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Fell On Black Days: Remembering Chris Cornell And Chester Bennington

It's been a year since the world of Rock was robbed of two of it's finest voices far too soon for reasons that seem inexplicable to some.

Chris Cornell rose to fame as the frontman of early Grunge pioneers Soundgarden, before taking his multi octave voice to Audioslave (with the musicians from Rage Against The Machine) as well as his own solo career before resurrecting the band that originally brought him into the spotlight. He had a wife, a family and a successful career. Life looked good.

Chester Bennington burst onto MTV screens as one of Linkin Park's two frontmen, his soulful singing and screams sat alongside those of Mike Shinoda. For years they toured the world performing gig after sell out gig. He even fronted Stone Temple Pilots for a while to great reception. Again, a wife, a family and a successful career. Life looked good.

Chris and Chester were contemporaries and friends, fans across the globe looked up to them and let their music into their hearts, minds and souls.

Chris Cornell took his own life on May 18th 2017.

Chester Bennington took his own life July 20th 2017.

Both singers had a long history of battling their own inner demons, they both crossed paths with substance abuse and addiction, but eventually it would be their own internal fight with mental health issues that would overcome them.

I cried the moment I heard that Cornell had passed. I had loved Soundgarden for years and had been totally captivated by his voice on so many occasions. I felt a huge hole open inside me that I knew would never be filled again and the world seemed to get that little bit more grey. When Chester followed the same path two months later there was more tears from me. Again, I felt numb inside. I wasn't LP's biggest fan but I enjoyed their music and really enjoyed his singing. When it emerged that both had killed themselves that's when everything really hit home.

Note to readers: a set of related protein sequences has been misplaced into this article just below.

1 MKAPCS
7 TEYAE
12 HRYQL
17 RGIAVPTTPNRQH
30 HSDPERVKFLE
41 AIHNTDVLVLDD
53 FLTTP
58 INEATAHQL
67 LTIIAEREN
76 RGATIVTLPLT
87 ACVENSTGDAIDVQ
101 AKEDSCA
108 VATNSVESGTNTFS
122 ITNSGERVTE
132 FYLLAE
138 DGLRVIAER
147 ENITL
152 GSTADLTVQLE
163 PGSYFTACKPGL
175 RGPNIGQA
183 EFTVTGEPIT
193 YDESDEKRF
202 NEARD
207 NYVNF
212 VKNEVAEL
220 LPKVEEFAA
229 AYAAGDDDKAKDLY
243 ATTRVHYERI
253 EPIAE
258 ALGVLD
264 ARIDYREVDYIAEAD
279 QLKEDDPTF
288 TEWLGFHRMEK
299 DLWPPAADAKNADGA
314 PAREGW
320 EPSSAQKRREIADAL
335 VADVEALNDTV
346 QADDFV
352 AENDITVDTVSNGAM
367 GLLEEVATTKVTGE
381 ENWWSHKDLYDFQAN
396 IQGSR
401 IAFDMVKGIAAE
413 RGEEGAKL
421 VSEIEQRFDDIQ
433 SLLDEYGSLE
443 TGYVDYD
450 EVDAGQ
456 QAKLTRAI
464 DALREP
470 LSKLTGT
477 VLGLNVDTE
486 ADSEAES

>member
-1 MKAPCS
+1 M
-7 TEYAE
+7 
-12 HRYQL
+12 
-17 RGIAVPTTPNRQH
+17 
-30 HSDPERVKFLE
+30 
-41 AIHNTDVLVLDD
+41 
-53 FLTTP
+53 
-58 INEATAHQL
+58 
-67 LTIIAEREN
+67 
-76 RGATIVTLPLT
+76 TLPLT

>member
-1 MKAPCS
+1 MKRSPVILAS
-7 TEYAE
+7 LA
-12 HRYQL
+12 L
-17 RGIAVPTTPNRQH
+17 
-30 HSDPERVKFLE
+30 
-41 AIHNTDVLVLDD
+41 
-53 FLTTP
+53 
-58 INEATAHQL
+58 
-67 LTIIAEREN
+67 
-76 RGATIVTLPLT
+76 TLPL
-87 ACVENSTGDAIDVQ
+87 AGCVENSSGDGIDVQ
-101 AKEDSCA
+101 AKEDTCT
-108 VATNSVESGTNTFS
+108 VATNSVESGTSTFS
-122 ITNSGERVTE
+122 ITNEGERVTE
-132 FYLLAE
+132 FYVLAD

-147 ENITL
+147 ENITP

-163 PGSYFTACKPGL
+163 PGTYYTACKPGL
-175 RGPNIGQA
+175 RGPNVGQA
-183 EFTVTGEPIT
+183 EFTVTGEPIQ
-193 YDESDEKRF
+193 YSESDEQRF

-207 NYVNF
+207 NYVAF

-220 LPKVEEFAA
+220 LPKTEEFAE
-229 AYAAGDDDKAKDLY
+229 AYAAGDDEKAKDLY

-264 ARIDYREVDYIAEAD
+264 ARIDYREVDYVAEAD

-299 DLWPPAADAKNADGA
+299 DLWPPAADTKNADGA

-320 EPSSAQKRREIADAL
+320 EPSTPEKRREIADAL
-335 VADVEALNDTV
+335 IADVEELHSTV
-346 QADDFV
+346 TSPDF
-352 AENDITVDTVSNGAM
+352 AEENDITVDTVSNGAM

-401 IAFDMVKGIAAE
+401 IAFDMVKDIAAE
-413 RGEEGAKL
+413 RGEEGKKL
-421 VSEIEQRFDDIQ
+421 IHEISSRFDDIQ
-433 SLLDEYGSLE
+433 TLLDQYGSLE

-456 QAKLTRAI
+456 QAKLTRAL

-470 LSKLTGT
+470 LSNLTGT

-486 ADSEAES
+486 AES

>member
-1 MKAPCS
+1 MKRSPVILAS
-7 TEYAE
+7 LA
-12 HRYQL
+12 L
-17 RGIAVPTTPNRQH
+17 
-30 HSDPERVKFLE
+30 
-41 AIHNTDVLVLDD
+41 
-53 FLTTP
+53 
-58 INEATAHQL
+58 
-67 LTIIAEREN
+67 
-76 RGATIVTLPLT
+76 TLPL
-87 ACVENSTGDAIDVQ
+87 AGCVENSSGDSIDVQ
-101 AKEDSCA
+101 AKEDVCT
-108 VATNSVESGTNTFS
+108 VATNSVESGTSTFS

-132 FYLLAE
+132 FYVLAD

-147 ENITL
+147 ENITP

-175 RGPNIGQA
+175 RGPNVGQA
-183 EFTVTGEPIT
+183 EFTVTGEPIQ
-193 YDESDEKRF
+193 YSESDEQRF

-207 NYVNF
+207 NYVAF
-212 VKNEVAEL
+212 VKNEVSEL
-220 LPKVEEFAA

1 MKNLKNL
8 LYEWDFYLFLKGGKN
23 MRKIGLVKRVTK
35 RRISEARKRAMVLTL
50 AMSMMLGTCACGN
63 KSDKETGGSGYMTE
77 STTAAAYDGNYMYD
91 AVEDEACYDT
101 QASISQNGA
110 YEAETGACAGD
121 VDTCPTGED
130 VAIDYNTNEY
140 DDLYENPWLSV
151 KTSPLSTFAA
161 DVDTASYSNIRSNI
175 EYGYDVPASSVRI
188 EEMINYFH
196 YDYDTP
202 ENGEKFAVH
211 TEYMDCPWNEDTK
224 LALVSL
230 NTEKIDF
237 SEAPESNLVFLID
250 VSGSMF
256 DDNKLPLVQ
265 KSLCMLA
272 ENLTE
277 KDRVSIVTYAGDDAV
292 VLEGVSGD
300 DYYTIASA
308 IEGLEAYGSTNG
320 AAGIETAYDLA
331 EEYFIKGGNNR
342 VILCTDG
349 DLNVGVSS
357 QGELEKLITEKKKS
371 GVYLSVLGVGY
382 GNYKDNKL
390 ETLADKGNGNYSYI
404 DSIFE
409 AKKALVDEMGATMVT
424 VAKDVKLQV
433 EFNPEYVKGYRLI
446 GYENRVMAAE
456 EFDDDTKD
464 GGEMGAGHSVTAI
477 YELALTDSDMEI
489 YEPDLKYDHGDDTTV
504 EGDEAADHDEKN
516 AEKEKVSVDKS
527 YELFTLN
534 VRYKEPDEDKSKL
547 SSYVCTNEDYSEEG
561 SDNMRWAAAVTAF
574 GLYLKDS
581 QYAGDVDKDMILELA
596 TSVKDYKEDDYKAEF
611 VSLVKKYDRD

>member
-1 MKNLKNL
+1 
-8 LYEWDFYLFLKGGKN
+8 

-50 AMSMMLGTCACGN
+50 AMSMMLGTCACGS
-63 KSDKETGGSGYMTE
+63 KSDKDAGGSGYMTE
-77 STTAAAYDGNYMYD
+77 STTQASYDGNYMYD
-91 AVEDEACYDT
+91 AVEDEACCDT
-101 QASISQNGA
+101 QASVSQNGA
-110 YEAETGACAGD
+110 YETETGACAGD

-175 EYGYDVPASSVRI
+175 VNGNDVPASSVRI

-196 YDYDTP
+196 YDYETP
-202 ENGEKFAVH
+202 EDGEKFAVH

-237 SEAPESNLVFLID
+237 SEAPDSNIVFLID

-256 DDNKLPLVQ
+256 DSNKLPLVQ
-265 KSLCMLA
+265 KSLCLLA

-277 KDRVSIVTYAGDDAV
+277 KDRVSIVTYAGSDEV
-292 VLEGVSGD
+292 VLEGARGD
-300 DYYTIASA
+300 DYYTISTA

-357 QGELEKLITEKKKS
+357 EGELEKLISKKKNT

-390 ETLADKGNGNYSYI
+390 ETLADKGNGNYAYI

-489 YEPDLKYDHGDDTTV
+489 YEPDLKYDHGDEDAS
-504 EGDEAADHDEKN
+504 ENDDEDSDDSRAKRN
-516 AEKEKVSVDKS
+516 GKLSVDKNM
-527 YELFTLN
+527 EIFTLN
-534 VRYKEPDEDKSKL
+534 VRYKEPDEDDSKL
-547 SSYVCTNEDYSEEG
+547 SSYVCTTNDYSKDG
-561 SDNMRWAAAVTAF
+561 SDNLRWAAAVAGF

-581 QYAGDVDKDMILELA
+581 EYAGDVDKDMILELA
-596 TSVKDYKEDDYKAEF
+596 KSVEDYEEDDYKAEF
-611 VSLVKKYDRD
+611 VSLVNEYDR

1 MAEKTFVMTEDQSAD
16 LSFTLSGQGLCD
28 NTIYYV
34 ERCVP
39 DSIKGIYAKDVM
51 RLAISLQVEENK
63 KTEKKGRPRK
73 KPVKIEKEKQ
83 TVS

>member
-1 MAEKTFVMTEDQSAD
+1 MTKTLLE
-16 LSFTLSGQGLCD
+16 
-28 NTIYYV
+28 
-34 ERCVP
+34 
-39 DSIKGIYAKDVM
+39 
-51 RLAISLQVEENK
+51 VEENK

I've struggled with my own mental health for so many years. Anxiety and depression sit deep within me, occasionally coming to the surface in their own brutal way, robbing me of calm, peace, confidence and joy. I can understand why these two chose the path they eventually took, I've been to that point myself.

It's a hard beast to live with. I started talking openly and publicly about my issues a few years ago when it all became too much. By using my voice, I could try and externalise what was going on with me, and by doing that I could help other's give themselves a voice. I could let them know that they were not alone and that they didn't have to struggle alone.

There is no cure and I certainly don't hold claim to knowing all the answers. What I do know is that we can all help each other. We can all speak up when we're struggling. We can all reach out and ask for help. We can help others by taking an interest in others and by asking what we can do to help. No matter who you are, no matter your social standing or how much cash you have (or don't have). Mental health does not discriminate, it is an equal opportunities illness that will take on anyone it wants.

All you can do is keep fighting. There's always someone who is there for you, even if you think there isn't. You might not even know them, it may be stranger. You never have to go through this alone. Talk to your friends. Talk to your family. Talk to you GP. Talk to a professional help group, there are so many out there in the world that are there 24/7 no matter what. Have faith in yourself and don't become a hole in someone you love's world,

Scott Hamilton

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